Symud i'r prif gynnwys
Cuddio Rhestr Erthyglau

8 erthygl ar y dudalen hon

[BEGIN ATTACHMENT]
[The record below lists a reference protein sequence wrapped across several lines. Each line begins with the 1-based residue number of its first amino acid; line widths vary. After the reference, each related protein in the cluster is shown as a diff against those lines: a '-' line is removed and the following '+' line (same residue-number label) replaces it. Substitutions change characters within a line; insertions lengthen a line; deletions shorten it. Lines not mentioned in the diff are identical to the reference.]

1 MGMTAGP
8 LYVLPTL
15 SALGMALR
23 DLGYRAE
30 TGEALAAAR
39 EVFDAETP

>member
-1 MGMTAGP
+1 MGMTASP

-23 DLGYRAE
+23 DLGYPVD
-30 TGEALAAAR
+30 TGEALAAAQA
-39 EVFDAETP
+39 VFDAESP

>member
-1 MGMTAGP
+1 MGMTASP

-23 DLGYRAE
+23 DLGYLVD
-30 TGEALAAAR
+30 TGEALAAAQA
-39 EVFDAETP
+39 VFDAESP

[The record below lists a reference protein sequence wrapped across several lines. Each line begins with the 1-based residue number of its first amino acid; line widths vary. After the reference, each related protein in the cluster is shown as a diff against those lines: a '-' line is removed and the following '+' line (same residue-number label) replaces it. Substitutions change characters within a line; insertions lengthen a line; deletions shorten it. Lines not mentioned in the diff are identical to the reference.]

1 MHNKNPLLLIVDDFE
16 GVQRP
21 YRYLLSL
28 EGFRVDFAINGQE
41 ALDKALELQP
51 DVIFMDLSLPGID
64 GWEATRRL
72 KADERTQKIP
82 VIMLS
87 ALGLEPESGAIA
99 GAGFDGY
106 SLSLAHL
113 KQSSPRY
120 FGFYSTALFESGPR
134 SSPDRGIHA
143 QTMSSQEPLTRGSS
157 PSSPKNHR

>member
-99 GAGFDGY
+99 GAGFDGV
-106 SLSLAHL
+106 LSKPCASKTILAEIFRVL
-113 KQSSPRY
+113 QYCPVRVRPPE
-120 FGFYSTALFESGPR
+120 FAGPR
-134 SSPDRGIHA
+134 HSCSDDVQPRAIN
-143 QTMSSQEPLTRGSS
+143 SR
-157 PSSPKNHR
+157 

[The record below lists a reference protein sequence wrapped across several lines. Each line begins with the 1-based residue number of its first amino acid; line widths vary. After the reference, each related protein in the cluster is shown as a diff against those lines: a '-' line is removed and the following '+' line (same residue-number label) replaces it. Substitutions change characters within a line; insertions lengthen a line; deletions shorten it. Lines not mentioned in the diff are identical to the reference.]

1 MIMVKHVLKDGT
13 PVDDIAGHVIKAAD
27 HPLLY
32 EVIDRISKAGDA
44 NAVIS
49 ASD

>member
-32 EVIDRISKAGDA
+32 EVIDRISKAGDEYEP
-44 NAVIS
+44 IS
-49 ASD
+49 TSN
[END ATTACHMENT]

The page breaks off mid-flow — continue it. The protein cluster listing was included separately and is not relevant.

EXPtRiENGES OF A ¡ DETECTIVE. j 11 By James McGova.n, NO. M.—THE GASFiTTER/S BLACK- MAILER. [ szr the man down as either lunatic or a lover j it toe firs-t «;anc>». Saah nervous excitement and t jerking "nd twisting could come oniy of tusanity »r love, and of the two I was inclined to favour she iuUer. Your I >ver is often more of a madman than a real lunatic. Hi-t caas, he is convinced, is in ire urgent than any that, cc'uld be conceived, 4,rd nothing br.t death «r deliverance can remedy ir-atter. No mild or easy measures will suit h iu, and if once be conceives the idea that the .world mass be split «p in two halves to right his wrODS, you must set about splitting the world on the instant, or ear. his undying hatred. It takea f lowe weeks of asarried life to restore him to reason. I've got into a desperate bad fix, and nothing but. a murder ov a robbery can me out of it," lie said, with that appearance of calmness which means the tooss in sense excitement. I've bQod this tor a long time now, but I can bear it no lor, "So yeu've come here to give yourself zr, and thus prevent the murd.u-I answered, with àifii- • culty repressing a smile. I don't know—I ùCln know what I've come here for and I'm not sure whether I'm likely to bathe murderer or the murdersd," he confusedly j returned, He was a little fellow, very thin-faced, and had a curious habit of jerking his head at the end of every purace he uttered. His hands also were atfactedj for they would not keep still a moment, ai:d 1 had to put some pens and books aud I blotting-pads out of their reach, or they would all nave been destroyed. He gave his name ah William Hughes, and said that he was a onus. touuder and gasfitter by trade but it was diffi- cult. to get him tu settle to give these details. His trouble was uppermost on his mind, and the chief part of thai trouble was that he did not know bow vo put it before me. it's your duty to prevent crime, at any rate," he at last ooserved, ''and there's sure to be atgreat crime committed it something isn's done s47Ga to > prevent it. I've bought a revolver and a, long- biaded knife and a bottle of laudanum, and some tning is .-are to happen one of these niglits.1 "You're surely in lu'.e" I remarked with great apparent gravity, as the dreadful ^phalanx was rolled forth on my ears. •'That's it I am," he said, brightening up as if I had made a wonderful discovery. ''Then I should say the cure for that V5 to get married, I as politeiy suggested. "Ytl, I know that, but that's just my difficulty —I get married. They won't let me, the t hanged rogues nd blood-suckers 1" Wu(-) Are tile.;ia 'tile i-el;iti-ies' "2*o, nn. It's the oiker girl's relatives that are jbjectia^ I wnistled aloud. "The other giri2 Good gracious then there are two V' Yes. The fact is, I did a foolish thing about a year and a-haif ago. I was fitting up some luotres in a. house out of Mmtc-street, when I got acquainted with one of tbe, servants, a smart taoiemaid. He r name is Mai.-y Sparnon, It was j ail in iun, you know, io„- 1 was halt-engaged at the time, but I met her several times, and sparked her about, and took h r to u bail. One night—it was a Sunday night—I was out at the house, and we began larking, and I wrote out a line promis- ing to marry her. It WtS an in iu but the inmate she read it she folded it up and put it in her pocket, saying to the other servants, "You »ra witnesses, lor you Saw him write it." I got frightened then, and never went back, and I never jjgard any more about it till about six weeks ago. V>w in that time l got on to be foreman, and saved some money, and was to have been married soon, but that infernal blood-sucker has spoiled ad tili "You mean this Mary Sparnon ? Her and hac brorlier-ioul the brother's the w rst. lie oame to the shop one day and asked forme. The smell o: him would have knocked you uown, and he could scarcely stand, he was so dnuh:. lje said lie bad come to ask me a very important question—whether I was about to be married 2 I said 'Y,s,' and then he steadied him- self agaiast the wail, and asked why it was that Maiy had never been consulted. I could only t,.ii l aim that Mary had nothing to do with it, and t that I was to marry my real sweetheart, a Miss Fauny Dwyer, a dressmaker, over in New Town. TbdÐ at: tired U). and used some beautiful lan- guage, aud said he would never sdk.w ma to j i D1_ny another »o long as Mary held my written promise to marry her. k-Lor a iia came round a biT" and saia it uvght be ar ranged, and he w, !Uld not go to w. Fanny and ex- pose me if I puid them thirty pounds by way' of \:ùlHpensation. I Hr,,mcuEn SOT GO TO FANNT TF I PAID TriilM THIiiTY POUNDS. 1 was glad to agree, and I paid him tfmty pounus I 6ut of my savingf, and which I had intended to I help t.> furnish my house. I was so gsad to get the matter settled that I !lev'r thought of gettir- :> ?".r off his hand premising to make no more caiis on me, and he pretended that he had mis** the paoer of agreement which lus ^sisv-er he.d, but would send is me in a day or twn, II "Then he came on you for more money :So, not then, but you see I was now in a worse iix, for I couldn't get married through the loss of the thirty pounds, and had to tell Fanny I r,ad lost it through a hole in my pocket. S.e was quite content, and ■ympathised: with me so much that I felt a, if I bad stolen the money or it. A working man can't save money very fast, so it just meamt that I would neea to ivait a waole year longer. I could ha ve stood even that, out in fcwo, months eiuie Daniel tsp-rnon asking other thirty pounds. And you gave it? ■>• «. T I oouldn't, for I hadn't it to give. ouu i offereil him tea to give up the paper, ana lie re- fuo;ed. He wouldn't give up the paper at all, tnd if 1 didn-'c pay over that ten pounds at once he d go and ten yanny all about it. It was that I was afraid of all along-of her hearing about it—i- would look so like I had just been fooling her all, tbo w:s and courting Mary at the same tims. And you paid it I would have paid it, but the villain went on to ted me that a frieud of his—a sreafc brute o £ a Geix-an mason—who works along with him,f was A Gft2AT BRUTE Of A GKB.MAN* rA:;O: WAS EAGER ro MUEPES ME. to murder ine, and always wanting to find ,ui whew I hved. I said if I was to ha murderer 11 [ might as wen keep my money, and I bought the revolver to be ready for him." g But. you seem to ba still alive? "Yes hut how Jong'will it last? After I got i, owiv I tiiought I would manage the ;he wreic.i i t H^inrnv own way, and appeal to Mary h r Jn_a>. e- an :i%Aj ,a that she rather liked me, could easily wheedle her if I got and tuoJg ;rom her brother. A kiss and her a aood with a woman, you know, ieiul.jagoa oris■ righfc wny you can get »nd i- you mortal tL,ing. I'm pretty them to agree «o ». y made sure I'd have that Mi*r* it! H noci-mcuity. ha,:tnt put that beastly tJ,e>.ruta of a and aha never went oq to guard his f lt thafc I could Without W» oy her^a u „a;j ,0 .,g «:4 fore o*m» strong, and I'm i):, Once I mustered up courage to stop them and try to speak to her, but the Ger- man begun to snout at me in broken English and to swear like a trooper, as I understood it, in j German, so I was glad to get out of the way. I could not make out all that he said, but I under- stood him to say cl;at fae knew me well, and that i: I dared to marry 1'auny he would murder me the same n'glit Then it is protectitea you want ? He threat- ened you with bodily violence." "'No, icau protect myself, for though I'm wee 1 m a tenib'e fedovv to hgtit. It's deliverance I want metit. 1-can neither eat, nor sleep, nor work for tninking of it, wfi(-i I can see that Fanny be- gins to look queer at me, as if sha thought I was not q'lite right in t-he head." wc-)zidewal- it,for you do lo,)kia little 'off,' I sm.:iag!y observed, and you mu-t have looked very queer wheu you were laying off that story about the thirty pounds slipping through ar hole JU your pockec. What do you wish to do?—to charge them with conspiring to extort money fiom you ?" Yes, something of that kind. If I could just ) frjghtëu them into thinking that I'm.not frightened of them, I wouldn't care though they got off. Besides, I've no evidt-nc,) against Mary Sparnou or the German, and I've no witnesses to prove that I gavts D niei Sparnon tho money. Perhaps you could work up the case 8owehoow so as to fix them ail neat.y, like fowls ou a sput. I'm sure they deser ve a deal more than they'll get tor the months of torture they've inflicted on me. If it hadn't (wen for Fanny I'd have .swallowed that laudanum long ago, just to be doe witii ic, but t then I remembered that a dead sweetheart is of no use oo anybody, and that she'd maybe marry somebody else, so that pulled me back." W el.i, your be-it pi in would be to send for me the nexi; time the brother tries to extort money from you or arrange with him to meet the whole j three of them to settle the matter, and place me somewhere to overhear it all. I suppose you have quite resolved not to marry. the table maid, this Mary Sparnon ?" "Couldn't think of such a thing-never did. She's a nice girl to flirt with, but then that's not th-H kind oi woman you want t, make a wife of." I I found also that Mary Sparnon had giveu up her place at Minto-street to go and keep house for her brother, who had roeeutly lost his wife. Sparnon inmseif was a mason, but worked rather her brother, who had roeeutly lost his wife. Sparnon inmseif was a mason, but worked rather fiUuliy, tiniugu there was nothing titfui ill his con- I sumption ct whisky. It was therefore difficult for I anyone togesto seethe grirlwithou., the rist of also meeting her brother. Hughes had more than once made the attempt without success, but then | his faculties had become ao demoralized that the J ordiuary cunning of the lover seemed to have left J him. From the fact tlias.Mary tiparnon had not I once made a personal demand upon Hugliuo, it j seemed to me probable that the conspiracy rested j soley with her brother and tiie big German. J These two had threatened much, but done nothing j -wbat was more likely then than that they did j not mean to use their power, but to go on blaeding j the poor -a,-fitter as Joug as he had a penny to I give? From all I could giean, Sparnon was a low ( wretch, and would have bartered his soul for a gill of whisky, wiiiie Mary appeared to be a, bright, ) cheerful lass, fall of fun and innocent frolic. It i struck we, therefore, as not unlikely that I m'ffht be able to nip him up on some other charge, for a j man such as he would not stick to one crime, and | that then the persecution of the gasfitter would j cease. I therefore sa.d some hopeful thing3 t*> Hughes, and dismissed him, merely stipulatistg that I¡e must not thiak ot either murder or suicide, at least uzitil I isad completely failed. He gave the pledge most heartiiy.and then, in the ful- ness of his heart, explained to me w^at ho had hinted at en enter!ug. The robbery tiiat he I, feared would come off was a scheme he had formed for attacking Sparnon some night when he should be more than ordinarily drunk, aud taking from his person the paper which he was using as such a powerful engine of oppression and terror against I Huebes. If you know any very clever thief," he sugges- tively added, "and should happen to mention to him what I've told you, and that thief, in tho course of his ordinary work, should find that he had got hold of that paper, why, you might ^:ay to him that I wouid give ten pounds uov/n for it any time. You see ?" I did see with perfect clearness, but I hastened to assure him that my business Was not to incite anyone to commit a crime, but to do all in my power to prevent nny being: committed. *rI suppose yo'i've f ned fctiat plan already, a ad did not succeed ?'' I added, hitting straignt a.6 the mark. "Well, yes; I did arct some of my shopmates ( SUhini drunk one uigiit and then ripe his pouchas," he frankly answered, flashing a little nevertheless, 1 "but they couldn't nnd thfj paper. ferhaps :X)U could wheedle it from him, or Lind out where it is hidden?" I sat and stared at tha man. If ha had not spoken so innocently, I shouid have kicked fcim out of the place. As it was, I pretended to get i into a great rage, and said— NV )rse and worse Instead of inciting others to ctirne, vcu want, me to do it myself! And you know you've only come to me after failing your- self. 1> a good mind to lock you ? for attemp- ted robcerv on your O\'ll1 confession." "Gtwd God what have I said?"' lie exelkimed in the greatest aiiirm, w th his head jerking away like that of a Chinese mandarin. I thank I'll shoot myself and be done with it." you've j a-t promised not to do tbtet till I fail," I returned, relaxing a little. "Away you go, ind I pull you througii so that$ou get married t > one of tlie girls, youTi promise rae a bit of the brktescalcp, and—ir I wish it—a kj<s of the bride. The probability is I shall not wisTa it, bat i that depends on what the bride is like." Promise ? he would have promised me l/he whole caks to mysei', and went away quite certain that the end of bis troubles was at hand. I thought j it not impossible that they were, but, enviously, my idea w;>s that he might make the best of the foolish slip by taking Mary after all, and getting j the dressmaker to give him up. If she already J thva^lit him badf insane it would not ba difficult I to convince her that he was not tivo best man for a husband. The same evening, Hughes was brought into the < Central very mucfa damaged about the face, and I "xauY wk;;e both br ought in vebt much IX\MA*SJCD." charged with creating a d'istjurbauce. Along with him was a big German^' who was similarly damaged, and ei),-arged with a like offence. They were kept apart with great; ^difficulty, and, in the storm of words which followed, it was dimly indicated that eaet. accused the other of following him and annoying him, and efich volubly declared his intention of having the jolinnr's blood. They were release/i on leaving a deposit, and let out by different doors with half aau hour's interval. onner vetter knock mal! If I only him had in mein own cOaatry!" said the German, and then a great whai'lop of his huge list* tini/ued the sentence as lie disappeared. "It's a good thing I hadna le revolver wi' me," esplained Hughes confidtt niially to me as he wacj let out. I was jnst trying to see Mary when i met the brme on tho stai;* and he began to swear at me, and theu the fight .began." N,!Xt forenoon I was out at CariKigie-street in whveh Sparnon lived, and dropped Lito a etit-y I near the foot of the stair to see if 1; could pick u4) anything against the drunken IDa.C,n. To my f/urprise Sparuoa was not in debt; cir difficulty, though so dissipated and idle, b it -.the woman hastened to explain by paying a very bigli com- pliment to Mary Sparnou. It's her that keeps him cht and tak's care o' his money, and keeps'tho house above his tieid," she said. "My certie he'll miss her when she leaves him, and in a month there winna be a stick in the place, or a shirt on his back. They cam' into a heap o' siller lately, bat it wad have been.) awa' in a week if Mai v hadna taen it oot o' his pouch. when he was druuk and it for him." "Is Mary sDeaking of leaving him, then 1, Oij, no, but onvilt,d,v half, an e'e m their heid can see that that's no' far off. That sweet- heart o' hers is never awa' t'rae her, and there was a grand fpcht ..1.Joot her on the stair hist nicht- twa frer her atance—did ye ever hear the like? So feicht aboot it, and gied ane anither bhjidy noses, till the police cam aud took them baithawa' T j Dear me, she must be very fa3craaiing, i re- j niarkad, liughing so long and heartily that the 1 WOMAN' surprise was EXCITCI^ AikI which one do you think she is to marry ?" I Oh, the German mason, of cuursa.' "jlie—the what?" "The big German -be'$ no bomy, as weel I wat, but they say he's raol gnid-bearted, and a big nafr, lump that she can just tvidst roond her j pinkie." Goodness and do you mean to tell ma he is a sweetheart?" j Of course he is. He lodes next. door to them, [ but hu's hardly a meecit in his ain door, ant' Mary -M is getting her providing—but naebody is to ken t onyf'ing aboot that but me." Oli, of course. And sha'll be married soon, I aupiwse!" NVeel, it's no quite settled, but I think ii'l ccme aff in June." I "Iraplitn. In three months. And I suppose some of thia money that they came into lately ¡ will be used to buy her outfit ?" Na, na Mary has her ain hainingrp, and; the other money belongs to her brother. She dotssna need to be behauden to him for a penny, and only gied up her place and cam to look after him in j pity—for he's been a sair wreck since his wife de'eJ. Ye ken twa heids may lie on ae ced, and ia:,Illb tpll wtiaur the !tick I was about to reply, when the woman gave me a warning look, and looked up smilingly at a customer who was enfcerinsr, and whom she pleasantly greeted as Mary." This gentleman kens youv brother, and was just speaking aboot ye," she hastened to add, a little to my annoyance. Mary turned upon me a of bright, surprised eyes which made my reply a very confuted and in- coherent one. She was really very pretty, and I I did not wonder at the G<»rmau losing bis heart ou her, or at the gasnttergiving her a written promise of carriage. With very irtle persuasion I should bfc -3 written rnch a paper myself, thuagh quite (frtain that my own wife would not appreciate the UIh compliment to her bei.. Mary got her mes- sage, aad was turning to leave the shop when she said to me— Did yon w:*nt to see wo or my brother D*niei?!| Another look like that and I should have been ready to fight the big German myself. A stern recollection of duty recalled me, and made me cease to en vy Henry VIIL of his capital plan of div iree. I want to speak with you for a moment," I replied, following her out of tba shop. "Do you know a fellow named William Huhes" I used to know him," she very frankly replied, with a look which again made me envy Henry VIII. He was a lad of mine—not a right sweat- heart, you know, but-ub- a nice enough fellow." Didn't he promise to marry you ?" "-No, nothing of the kind. I didn't go with him long enough for thar, Besida3, he bad a j sweetheart of his own," j "Then why are you forcing money out of j h*, in? "Forcing money out of him? me? I don't know what you mean, sir," and she looked both indignant and tearful. I have no seen him for ever so long." That may be, but did he not sign a paper promising to marry you ? "Oh, yes—I forgot about that. But it was only for a lark he never mecmt it to be real." "If you think so why have you given that paper to your brother as a means of forcing money out of Wiiiiam Hughes?" I did not; I never gave him the paper, and I conld not, for I burned it long ago." "And did you not incite a German named Hans Schaltre to assault Hughes, or murderously attack him, or threaten to take his life?" I never did, but I've heard my brother trying to make Hans jealous by telling him about the gastittar—just in tun, you know. Hans does not understand it all, for be doesn't know much ISegiish, and the Scotch bothers him more, but; it is '\lery funny to see him fire up, and roll his eyes, and get excited when we tell him that the gasfitter is coming to see me." "What? are you in the conapiracy too?" I re- i proachfuliy exclaimed. > "Tut,ye, it's fine fun.' j But aren't you to marry the German ? f BUT abint toctto makey the germamV* j I don't know whether I will or not," she said with a pretty pont and a deep blush, which made me think Henry VIII. a perfect saint. "At any rate," she added, I like to make him jealous, for then bo's far fonder of me after." "Oh, you perverse little cutty I cried, "I've a good mind tc but I chauged my mind, re- membering the prejudices of some persons, and came back to stern duty. • Didn't your brother get soma money lately ?" "Yes, it was left him by somebody, and I wish thsy had kept it, for it just set him on the drink, and he has hardly ever been right since." j "That money was forced out of Hughes by threats about that written promise," I sternly re- turn ad. Is your brother at Perhaps he may be able to explain matters." The brother was hot at home, and, when the girl fairly realised that I was in earnest, she burst into tears, and implored me to have mercy on her brother, who at times was scarcely responsible for i his actions. I got the name of the public-house he frequented, but did not find him there, and indeed I afterwards learned that he had made a change | that day and gone to work. In the afternoon the gasfitter appeared before me with elation in his step, and the brightest happinesa streauiinc from r his eyes. "Look! just look!" he cried, and then he quickly brought out a Lunch cf bank-notes and counted over thirty before my eyes. "I've got | the money back, and it's all explained. It was only a joke alter nil,ttid Sparnon was only haying some fun. Mary came to the shop and explained it all, and spoke so nice that I kissed her and asked her to be bridesmaid at my wedd'ng—and she is to do it! I was so glad that I thought I could have eaten her, and of course I signed a paper binding myseif to take no action against her paper binding myself to take no action against her brother." "You did 5" I snappishly exclaimed, trying to j i put on a ferocious look. After me spendiug so much time and pains on the case, and accumnla- ting evidence enough to secure a conviction, you must step in and spoil it ail. Weil, there is not much encouragement for a hard-working detective after all. I could have forgiven you, too," I added, in a more confidential tone, "if you bad only chosen Mary instead of the dressmaker, for then you see she would have been the bride, and then—of course you remembered what the agree- ment was?" then—of course you remembered what the agree- ment was?" "C, well, you can have it yet when I get j married," he said very humbly, and not seeing the twinkle in my eye. Don't want it now," I retnrned, in the same ) discontent tone. I dislike dressmakers exceed- ingly, but pretty tablemaids oh and I smacked my lips like a girl eating chocolate creams. "You I have muddled the whole business, and—and—I've a good mind to arrest you for that attempted I robbery which you confessed the last time you were here." ) I brought out a pair of handcuff?, as an excuse for biding the grin which would be out, but I sup- pose he had caught a glimpse of the expression in time, for his look of solemnity vanished, and he took my hnnd and wrung it warmly till tbe tears stood thick in hi3 eyes. In the exuberance of his relief he wished to press upon me the restored money, but I reminded him tbat it ne uia he would not be married for a year to corns. So he went away happy as a king., leaving me think- ing of Mary- 10 of her cherry lips or pretty eyes, but of her loving woman's heart, which had so promptly suggested thd giving up of her own slowly-won, hard-earned money to save her dissi- pated brother from the clutches of the law.